That’s a common question from buyers. Buyers get their “pre-qualification” letters and start shopping for a home. Once they go under contract, their lender asks for all sorts of documentation for the loan – from bank statements to verification from their landlords. So when is a buyer approved for their loan?
A lender will say a buyer is “conditionally approved”. But what does that mean? It means that the buyer’s loan file has been approved by underwriting, but it is subject to the remaining required items that the underwriter needs to complete the loan file like employment verification and home appraisal.
What is underwriting? A loan file is created for a buyer with their loan application and documentation, and submitted to the underwriting department within the lender’s company. An underwriter in the in the underwriting department makes sure that all the documentation for the buyer is acceptable based on the guidelines set by the lender. If everything looks good, the underwriter will conditionally approve the loan. But why conditionally?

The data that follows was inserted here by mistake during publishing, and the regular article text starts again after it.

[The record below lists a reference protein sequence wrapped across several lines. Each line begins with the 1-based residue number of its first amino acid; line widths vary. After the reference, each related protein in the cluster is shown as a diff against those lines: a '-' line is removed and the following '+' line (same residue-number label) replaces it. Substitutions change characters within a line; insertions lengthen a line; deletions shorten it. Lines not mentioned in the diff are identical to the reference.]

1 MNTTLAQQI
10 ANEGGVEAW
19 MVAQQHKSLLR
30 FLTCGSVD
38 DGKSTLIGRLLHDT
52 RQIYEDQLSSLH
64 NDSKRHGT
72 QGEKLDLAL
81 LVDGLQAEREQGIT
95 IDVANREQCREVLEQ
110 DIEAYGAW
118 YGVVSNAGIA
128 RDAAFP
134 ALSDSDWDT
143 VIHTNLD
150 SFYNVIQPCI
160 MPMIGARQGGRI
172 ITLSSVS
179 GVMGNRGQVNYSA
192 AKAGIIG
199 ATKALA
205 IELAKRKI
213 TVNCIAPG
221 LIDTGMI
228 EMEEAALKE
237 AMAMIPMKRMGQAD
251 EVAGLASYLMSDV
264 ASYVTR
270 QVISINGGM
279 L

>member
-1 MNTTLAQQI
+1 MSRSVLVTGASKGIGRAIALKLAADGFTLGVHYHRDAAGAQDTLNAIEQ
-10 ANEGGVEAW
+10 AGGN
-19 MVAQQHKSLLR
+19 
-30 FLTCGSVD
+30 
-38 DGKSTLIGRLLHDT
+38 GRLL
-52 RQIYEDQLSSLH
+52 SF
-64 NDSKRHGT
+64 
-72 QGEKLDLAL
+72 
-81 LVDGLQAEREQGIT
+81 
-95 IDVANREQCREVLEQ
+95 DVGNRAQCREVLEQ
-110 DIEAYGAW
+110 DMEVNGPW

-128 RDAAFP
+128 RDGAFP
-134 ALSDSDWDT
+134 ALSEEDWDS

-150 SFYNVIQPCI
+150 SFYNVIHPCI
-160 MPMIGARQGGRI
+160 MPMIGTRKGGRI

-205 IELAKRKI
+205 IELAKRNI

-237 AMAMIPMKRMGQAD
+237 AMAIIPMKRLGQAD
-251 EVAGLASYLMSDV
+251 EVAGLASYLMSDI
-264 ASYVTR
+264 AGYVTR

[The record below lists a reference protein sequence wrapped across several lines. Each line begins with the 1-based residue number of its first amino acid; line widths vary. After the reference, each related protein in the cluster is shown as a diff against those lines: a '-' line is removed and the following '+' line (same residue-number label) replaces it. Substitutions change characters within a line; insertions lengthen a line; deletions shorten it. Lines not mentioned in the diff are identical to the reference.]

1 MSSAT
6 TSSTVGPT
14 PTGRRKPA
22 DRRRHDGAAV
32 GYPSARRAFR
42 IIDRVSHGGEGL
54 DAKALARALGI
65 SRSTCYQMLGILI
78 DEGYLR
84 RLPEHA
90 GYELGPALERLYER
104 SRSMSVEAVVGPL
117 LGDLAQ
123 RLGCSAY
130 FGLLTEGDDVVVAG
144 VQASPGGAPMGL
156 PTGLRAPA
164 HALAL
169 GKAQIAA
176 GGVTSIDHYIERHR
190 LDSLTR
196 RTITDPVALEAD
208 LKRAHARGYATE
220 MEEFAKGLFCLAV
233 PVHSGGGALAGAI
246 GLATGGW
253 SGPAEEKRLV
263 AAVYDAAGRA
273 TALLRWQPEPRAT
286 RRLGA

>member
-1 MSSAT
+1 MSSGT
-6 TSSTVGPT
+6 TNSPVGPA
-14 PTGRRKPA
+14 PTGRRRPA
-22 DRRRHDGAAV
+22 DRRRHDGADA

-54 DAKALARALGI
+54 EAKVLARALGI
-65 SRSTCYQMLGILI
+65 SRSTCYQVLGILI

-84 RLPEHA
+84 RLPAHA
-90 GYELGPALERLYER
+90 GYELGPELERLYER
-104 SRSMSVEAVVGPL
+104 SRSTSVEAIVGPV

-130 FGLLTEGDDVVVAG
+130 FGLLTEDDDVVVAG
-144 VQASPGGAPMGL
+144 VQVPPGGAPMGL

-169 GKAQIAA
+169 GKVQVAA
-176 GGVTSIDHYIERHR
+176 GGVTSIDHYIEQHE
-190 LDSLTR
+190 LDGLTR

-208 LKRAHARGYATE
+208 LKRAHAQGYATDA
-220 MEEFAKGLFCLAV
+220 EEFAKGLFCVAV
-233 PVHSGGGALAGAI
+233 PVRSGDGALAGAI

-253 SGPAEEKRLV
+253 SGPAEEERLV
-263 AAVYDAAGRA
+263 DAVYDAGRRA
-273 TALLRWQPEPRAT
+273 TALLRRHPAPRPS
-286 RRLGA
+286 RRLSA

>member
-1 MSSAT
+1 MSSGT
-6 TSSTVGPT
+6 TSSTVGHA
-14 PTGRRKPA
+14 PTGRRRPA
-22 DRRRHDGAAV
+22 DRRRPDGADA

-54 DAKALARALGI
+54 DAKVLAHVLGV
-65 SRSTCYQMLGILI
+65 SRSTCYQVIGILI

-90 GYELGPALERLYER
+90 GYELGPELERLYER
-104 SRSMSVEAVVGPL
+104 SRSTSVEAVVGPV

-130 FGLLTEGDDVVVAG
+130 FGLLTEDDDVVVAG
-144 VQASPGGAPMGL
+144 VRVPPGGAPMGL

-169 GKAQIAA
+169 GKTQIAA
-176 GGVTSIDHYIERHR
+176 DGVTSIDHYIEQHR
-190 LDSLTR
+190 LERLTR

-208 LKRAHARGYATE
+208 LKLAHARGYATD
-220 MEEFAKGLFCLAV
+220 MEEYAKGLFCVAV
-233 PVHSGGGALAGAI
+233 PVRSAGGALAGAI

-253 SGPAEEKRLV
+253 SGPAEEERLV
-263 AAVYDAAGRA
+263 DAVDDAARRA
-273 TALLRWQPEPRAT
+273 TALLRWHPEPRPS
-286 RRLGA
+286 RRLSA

The lender reserves the right to validate and double check any information up until the time of closing. Often, the day before closing or even on the day of closing, a buyer’s credit and employment may be rechecked. If something new that’s bad pops up, the loan may still be denied, or the lender may require additional information that could cause the closing to be delayed.
When a buyer goes to the closing meeting, they have to sign a stack of paperwork from the lender that basically says: “If you don’t pay, you can’t stay”. The attorney will email all the signed paperwork back to the lender for the lender’s approval. The lender will then wire the funds for the loan to the closing attorney and give authorization to the attorney to record the buyer’s new deed. Hallelujah! That’s when the loan is approved.
Bottom line: A buyer’s loan is approved when the attorney gets the funds from the lender and gets authorization to record the deed.